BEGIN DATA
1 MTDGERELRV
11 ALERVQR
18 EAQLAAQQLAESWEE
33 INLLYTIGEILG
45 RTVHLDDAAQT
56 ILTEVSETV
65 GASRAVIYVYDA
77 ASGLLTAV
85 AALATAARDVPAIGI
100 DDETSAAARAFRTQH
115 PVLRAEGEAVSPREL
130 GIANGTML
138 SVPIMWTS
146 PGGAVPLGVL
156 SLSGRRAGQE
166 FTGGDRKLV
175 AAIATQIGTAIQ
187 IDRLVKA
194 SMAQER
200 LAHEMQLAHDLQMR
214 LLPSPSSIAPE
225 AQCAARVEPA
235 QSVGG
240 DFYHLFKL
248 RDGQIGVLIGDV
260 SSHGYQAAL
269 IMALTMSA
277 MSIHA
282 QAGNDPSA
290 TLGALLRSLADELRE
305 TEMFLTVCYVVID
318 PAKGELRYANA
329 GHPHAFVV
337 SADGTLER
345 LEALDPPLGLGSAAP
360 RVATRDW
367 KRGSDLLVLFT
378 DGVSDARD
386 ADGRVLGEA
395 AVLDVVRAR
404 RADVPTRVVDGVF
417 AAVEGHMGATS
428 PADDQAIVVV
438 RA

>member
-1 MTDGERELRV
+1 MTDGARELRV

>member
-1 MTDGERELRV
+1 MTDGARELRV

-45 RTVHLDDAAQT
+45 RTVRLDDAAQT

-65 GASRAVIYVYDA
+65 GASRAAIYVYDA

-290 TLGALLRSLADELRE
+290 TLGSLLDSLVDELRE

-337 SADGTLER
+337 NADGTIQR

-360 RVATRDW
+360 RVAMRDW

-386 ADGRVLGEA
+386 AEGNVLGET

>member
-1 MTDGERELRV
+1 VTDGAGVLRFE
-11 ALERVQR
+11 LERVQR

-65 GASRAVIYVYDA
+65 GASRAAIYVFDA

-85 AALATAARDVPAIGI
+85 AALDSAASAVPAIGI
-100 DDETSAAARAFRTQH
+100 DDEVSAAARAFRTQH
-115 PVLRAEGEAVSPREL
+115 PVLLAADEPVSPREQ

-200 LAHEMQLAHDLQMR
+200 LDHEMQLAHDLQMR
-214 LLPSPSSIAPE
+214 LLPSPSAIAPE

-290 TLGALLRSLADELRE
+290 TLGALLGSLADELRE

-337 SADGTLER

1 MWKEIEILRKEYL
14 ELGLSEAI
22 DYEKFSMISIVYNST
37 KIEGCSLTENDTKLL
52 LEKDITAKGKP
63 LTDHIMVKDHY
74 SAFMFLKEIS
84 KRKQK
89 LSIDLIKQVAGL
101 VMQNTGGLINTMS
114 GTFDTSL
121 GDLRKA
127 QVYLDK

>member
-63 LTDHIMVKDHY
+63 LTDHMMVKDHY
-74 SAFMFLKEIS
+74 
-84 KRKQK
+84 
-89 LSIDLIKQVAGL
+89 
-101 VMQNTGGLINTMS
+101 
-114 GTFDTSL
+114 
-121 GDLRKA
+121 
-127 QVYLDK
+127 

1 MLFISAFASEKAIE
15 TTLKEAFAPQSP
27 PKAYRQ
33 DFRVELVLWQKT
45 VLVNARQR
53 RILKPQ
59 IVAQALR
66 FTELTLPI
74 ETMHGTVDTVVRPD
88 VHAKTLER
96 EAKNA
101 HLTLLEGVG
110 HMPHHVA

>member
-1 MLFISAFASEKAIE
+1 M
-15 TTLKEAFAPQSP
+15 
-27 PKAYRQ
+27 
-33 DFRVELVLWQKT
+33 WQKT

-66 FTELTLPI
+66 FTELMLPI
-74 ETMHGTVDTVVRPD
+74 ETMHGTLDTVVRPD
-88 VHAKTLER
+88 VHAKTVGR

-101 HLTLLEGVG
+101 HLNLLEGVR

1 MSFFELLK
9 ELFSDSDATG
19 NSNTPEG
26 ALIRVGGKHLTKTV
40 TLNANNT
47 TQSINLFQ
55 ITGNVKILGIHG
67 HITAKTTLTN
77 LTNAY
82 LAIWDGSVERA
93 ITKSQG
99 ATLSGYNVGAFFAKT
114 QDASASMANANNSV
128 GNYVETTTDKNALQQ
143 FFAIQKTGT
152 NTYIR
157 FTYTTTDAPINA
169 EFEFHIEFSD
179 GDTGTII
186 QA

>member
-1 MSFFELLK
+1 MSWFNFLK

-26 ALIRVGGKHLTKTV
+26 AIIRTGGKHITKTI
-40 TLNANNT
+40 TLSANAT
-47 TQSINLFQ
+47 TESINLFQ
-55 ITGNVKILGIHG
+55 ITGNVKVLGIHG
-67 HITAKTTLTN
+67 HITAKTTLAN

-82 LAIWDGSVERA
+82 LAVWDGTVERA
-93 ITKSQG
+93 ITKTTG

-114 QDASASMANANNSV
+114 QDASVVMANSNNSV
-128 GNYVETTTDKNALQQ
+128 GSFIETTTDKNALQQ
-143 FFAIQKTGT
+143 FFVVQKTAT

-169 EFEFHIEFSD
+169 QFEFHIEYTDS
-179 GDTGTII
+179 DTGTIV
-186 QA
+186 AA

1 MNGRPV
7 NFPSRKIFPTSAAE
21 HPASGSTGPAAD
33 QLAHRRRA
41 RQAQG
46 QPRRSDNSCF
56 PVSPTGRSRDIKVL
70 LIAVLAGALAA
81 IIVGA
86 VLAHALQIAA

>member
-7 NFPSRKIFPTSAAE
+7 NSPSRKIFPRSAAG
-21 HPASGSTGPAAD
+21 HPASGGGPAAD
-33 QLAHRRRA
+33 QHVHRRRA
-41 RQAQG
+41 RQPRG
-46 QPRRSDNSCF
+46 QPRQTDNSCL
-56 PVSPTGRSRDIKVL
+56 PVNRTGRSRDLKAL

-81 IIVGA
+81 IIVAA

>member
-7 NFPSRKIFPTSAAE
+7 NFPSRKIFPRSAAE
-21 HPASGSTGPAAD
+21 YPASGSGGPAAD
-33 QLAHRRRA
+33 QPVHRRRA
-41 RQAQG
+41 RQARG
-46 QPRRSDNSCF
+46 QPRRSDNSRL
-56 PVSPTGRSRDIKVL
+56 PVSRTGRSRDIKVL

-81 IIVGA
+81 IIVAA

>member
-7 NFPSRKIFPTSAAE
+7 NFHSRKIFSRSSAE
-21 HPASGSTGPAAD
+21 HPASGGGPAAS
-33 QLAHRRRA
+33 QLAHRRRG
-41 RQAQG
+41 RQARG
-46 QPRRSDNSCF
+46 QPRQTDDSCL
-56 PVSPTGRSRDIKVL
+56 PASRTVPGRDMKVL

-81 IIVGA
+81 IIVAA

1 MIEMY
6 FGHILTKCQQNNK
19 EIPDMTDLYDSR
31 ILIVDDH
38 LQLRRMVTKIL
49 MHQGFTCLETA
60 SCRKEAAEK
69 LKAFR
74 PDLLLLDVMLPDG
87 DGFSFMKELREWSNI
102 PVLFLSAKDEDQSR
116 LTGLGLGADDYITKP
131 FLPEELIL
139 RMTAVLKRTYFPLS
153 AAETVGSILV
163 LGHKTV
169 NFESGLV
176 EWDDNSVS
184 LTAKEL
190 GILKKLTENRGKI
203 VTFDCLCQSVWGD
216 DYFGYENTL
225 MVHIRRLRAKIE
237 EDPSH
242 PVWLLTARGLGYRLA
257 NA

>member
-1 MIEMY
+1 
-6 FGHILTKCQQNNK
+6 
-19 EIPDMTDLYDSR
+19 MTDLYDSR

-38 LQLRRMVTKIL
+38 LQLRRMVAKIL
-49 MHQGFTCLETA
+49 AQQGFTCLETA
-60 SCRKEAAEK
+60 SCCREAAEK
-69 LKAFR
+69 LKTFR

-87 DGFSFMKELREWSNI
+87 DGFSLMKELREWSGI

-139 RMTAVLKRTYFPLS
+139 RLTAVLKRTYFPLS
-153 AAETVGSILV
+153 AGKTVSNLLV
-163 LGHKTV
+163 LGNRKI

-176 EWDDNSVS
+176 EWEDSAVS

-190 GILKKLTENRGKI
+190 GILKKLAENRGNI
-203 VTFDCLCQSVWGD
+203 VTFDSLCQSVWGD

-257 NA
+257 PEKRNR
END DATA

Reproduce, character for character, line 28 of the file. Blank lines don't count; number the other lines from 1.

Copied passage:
277 MSIHA